The election of a progressive justice to the Wisconsin State Supreme Court has broken a Republican stranglehold on the Badger State, possibly setting up the overturning of an 1849 law banning almost all abortions plus inviting a legal challenge to the most gerrymandered state legislative maps in the nation.
Milwaukee County Judge Janet Protasiewicz defeated right wing rival Dan Kelly, a former justice appointed by Scott Walker, by a 170,000-vote margin in an election that drew more than 1.7 million voters and saw more than $45 million spent.
It was the most expensive judicial election in American history.
Kelly was a consultant to the Republican National Committee and state Republican Party during Donald Trump’s attempt to overturn results of the 2020 election, in which President Biden carried the Badger State by a 20,000-vote margin.
The Wisconsin victory by Protasiewicz creates a 4–3 progressive majority on the court, which is officially nonpartisan but has been controlled by conservatives since 2008. She will serve a ten-year term, lasting through the next presidential election as well as redistricting in the next decade.
The election saw a continuation of last year’s election trends, in which voters across the country rejected ultra MAGA Republican extremists and embraced pro-choice candidates. “Abortion cuts ice in Wisconsin,” emailed David Lawsky, a longtime Reuters political reporter now retired and living in nearby Chicago.
As well, the progressive trend among under-thirty voters was evident, particularly in Dane County, home to the University of Wisconsin. “Abortion rights and voting rights are too important for us to stand idly by, and young people will stop at nothing to protect the future we believe in,” Cristina Tzintzun Ramirez, president of the national group NextGen, said in a statement.
Protasiewicz would not say now she would vote in specific cases but made no secret of her values.
She described the Wisconsin Legislature as “rigged” and “unfair,” adding: “Wisconsin has probably the most gerrymandered maps in the entire country.”
On abortion, she has been equally blunt: “My personal value is that a woman has a right to choose.” With the Supreme Court’s vote to overturn Roe v. Wade, there revived on the books an 1849 Wisconsin law banning almost all abortions.” The law was enacted seventy years before American women won the right to vote.
Wisconsin is an evenly divided state: Democratic presidential candidates have carried the state in every election since 1988, except for Trump’s narrow 2016 victory. The state was home to early twentieth century progressive Senator Robert LaFollette, but also to the 1950s red-baiter Senator Joseph McCarthy.
John F. Kennedy’s road to the White House began with his 1960 wins in New Hampshire and Wisconsin. President Lyndon Johnson announced in 1968 that he would not seek reelection, knowing he would likely lose the Wisconsin primary the following Tuesday to Vietnam War critic Senator Eugene McCarthy.
As recently as the end of the 2000s, Democrats had a trifecta in Wisconsin, with Governor Jim Doyle and Democratic legislative majorities in both chambers.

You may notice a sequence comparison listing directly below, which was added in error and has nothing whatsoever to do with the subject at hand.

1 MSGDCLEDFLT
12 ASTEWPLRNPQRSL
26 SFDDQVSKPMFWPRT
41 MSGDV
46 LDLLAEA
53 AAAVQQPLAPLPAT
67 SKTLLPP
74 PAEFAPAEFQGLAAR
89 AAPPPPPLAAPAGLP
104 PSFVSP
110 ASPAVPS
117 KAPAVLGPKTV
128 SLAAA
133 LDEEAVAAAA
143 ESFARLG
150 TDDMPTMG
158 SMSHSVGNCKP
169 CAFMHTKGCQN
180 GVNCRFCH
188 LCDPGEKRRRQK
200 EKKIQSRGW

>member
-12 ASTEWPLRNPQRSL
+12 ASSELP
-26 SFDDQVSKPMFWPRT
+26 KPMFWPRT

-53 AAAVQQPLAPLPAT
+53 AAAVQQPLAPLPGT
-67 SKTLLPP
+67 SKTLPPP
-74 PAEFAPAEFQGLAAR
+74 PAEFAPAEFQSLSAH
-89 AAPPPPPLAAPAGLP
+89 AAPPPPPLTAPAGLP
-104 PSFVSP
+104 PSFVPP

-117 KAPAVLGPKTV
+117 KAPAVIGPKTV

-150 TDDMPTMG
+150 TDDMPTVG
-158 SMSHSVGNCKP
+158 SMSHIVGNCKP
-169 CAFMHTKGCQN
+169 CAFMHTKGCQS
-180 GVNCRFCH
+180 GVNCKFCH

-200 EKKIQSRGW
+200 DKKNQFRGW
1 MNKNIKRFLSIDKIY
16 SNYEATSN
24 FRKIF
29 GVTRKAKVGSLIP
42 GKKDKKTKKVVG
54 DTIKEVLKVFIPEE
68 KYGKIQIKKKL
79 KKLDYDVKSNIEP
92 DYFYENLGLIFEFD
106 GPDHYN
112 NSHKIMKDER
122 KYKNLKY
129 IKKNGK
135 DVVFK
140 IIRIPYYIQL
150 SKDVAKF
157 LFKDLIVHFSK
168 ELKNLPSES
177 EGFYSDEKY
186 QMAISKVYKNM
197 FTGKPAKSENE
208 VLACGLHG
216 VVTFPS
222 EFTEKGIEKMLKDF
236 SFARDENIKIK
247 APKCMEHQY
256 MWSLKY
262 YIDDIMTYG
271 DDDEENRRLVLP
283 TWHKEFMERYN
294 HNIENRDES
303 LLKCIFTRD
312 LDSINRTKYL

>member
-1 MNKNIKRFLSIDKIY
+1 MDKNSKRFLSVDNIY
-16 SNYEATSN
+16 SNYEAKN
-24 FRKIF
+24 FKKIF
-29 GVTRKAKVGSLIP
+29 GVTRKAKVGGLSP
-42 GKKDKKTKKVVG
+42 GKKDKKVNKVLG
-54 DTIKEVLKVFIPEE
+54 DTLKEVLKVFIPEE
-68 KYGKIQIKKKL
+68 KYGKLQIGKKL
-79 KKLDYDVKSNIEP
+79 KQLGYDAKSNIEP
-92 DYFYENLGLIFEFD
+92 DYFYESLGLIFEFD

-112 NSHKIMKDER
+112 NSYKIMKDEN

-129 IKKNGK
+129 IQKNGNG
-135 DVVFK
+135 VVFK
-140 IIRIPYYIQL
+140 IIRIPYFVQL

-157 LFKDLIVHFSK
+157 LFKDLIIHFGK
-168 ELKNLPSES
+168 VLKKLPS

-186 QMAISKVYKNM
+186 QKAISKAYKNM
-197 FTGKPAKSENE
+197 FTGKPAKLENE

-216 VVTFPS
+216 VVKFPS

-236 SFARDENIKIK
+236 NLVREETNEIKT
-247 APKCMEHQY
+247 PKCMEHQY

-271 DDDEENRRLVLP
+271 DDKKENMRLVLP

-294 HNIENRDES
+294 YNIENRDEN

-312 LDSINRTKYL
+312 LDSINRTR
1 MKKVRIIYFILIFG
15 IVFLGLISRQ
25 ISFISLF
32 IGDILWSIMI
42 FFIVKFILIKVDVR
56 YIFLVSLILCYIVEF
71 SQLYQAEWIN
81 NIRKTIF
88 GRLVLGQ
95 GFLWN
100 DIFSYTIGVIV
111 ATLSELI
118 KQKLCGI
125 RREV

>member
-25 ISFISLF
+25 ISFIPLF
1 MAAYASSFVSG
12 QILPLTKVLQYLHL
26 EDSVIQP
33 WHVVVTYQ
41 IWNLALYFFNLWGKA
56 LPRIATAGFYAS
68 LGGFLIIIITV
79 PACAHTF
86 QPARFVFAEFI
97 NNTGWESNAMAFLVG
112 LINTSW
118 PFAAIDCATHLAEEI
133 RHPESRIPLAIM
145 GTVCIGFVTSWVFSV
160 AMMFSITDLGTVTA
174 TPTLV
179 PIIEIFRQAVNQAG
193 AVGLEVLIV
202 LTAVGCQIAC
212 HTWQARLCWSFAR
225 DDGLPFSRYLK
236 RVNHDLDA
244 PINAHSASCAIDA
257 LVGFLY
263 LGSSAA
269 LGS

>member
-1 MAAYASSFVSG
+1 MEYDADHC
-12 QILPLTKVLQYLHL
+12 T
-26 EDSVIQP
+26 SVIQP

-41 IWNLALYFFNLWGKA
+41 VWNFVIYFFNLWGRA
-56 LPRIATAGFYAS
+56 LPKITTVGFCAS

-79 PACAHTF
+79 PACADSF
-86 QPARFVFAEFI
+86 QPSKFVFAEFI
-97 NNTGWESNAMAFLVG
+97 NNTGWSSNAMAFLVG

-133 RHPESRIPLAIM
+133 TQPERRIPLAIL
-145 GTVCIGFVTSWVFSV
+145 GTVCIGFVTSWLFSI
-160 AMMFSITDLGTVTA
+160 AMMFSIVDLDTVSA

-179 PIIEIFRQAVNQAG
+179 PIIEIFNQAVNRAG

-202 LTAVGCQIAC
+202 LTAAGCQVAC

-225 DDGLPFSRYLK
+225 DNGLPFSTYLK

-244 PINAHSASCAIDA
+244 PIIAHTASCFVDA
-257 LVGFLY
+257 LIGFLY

Yet, following the election of militant Republican Governor Scott Walker (Doyle’s successor) in the 2010 midterms, the state began shifting sharply to the right.
Walker and Republicans in the Legislature gutted the power of public employee unions. The state enacted a fire-at-will law. Ballot drop boxes were banned.
The Wisconsin Supreme Court later took up a Trump motion to disqualify 200,000 votes from Milwaukee and Dane Counties, both of which Joe Biden won big.
In the words of Jeffrey Mandell of Law Forward, a progressive legal group: ““Pretty much everything in Wisconsin flows from the gerrymandering.”
Democrats captured more than fifty-three percent of the vote for legislative candidates in one recent election, only to see Republicans hold more than sixty percent of seats. Voter analysis has shown the Republicans could hold the Wisconsin Legislature with as little as forty-four percent of the vote.
Six of eight U.S. House members from Wisconsin are Republicans.
A legal challenge to the gerrymander is expected to be filed on August 1st, the date when Justice-elect Protasiewicz takes office.
Abortion was the topic of about thirty percent of the winner’s television ads, heavily underwritten by the Wisconsin Democratic Party.
The message from one spot: “Judge Protasiewicz believes in women’s freedom to make their own decisions when it comes to abortion.”
The ultra MAGA movement has clearly played a role in loosening Republican dominance. Democratic Governor Tony Evers unseated Walker in 2018 and won reelection last year. But the Republican-run legislature stripped the governor and Attorney General Josh Kaul of many of their powers.
Kaul is working on a challenge to the 1849 abortion law.
The Republicans’ dominance was built on the so called “WOW” suburban counties around Milwaukee — Waukesha, Ozaukee, and Washington.
Republican Mitt Romney carried them by a nearly two-to-one margin in 2012. They were still going for Kelly last night, but by a much narrower margin.
Ex-Justice Kelly was not gracious in defeat.
He told supporters on election night: “I wish that I’d been able to concede to a worthy opponent, but I do not have a worthy opponent.” During the campaign, he decried “the rancid slanders that were launched against me.”
Three progressive Supreme Court justices showed up to celebrate at Protasiewicz’s victory party. “Today’s results mean two very important and special things,” she told the crowd. “First, it means that Wisconsin voters have made their voices heard. They have chosen to reject partisan extremism in this state. And second, it means our democracy will always prevail.”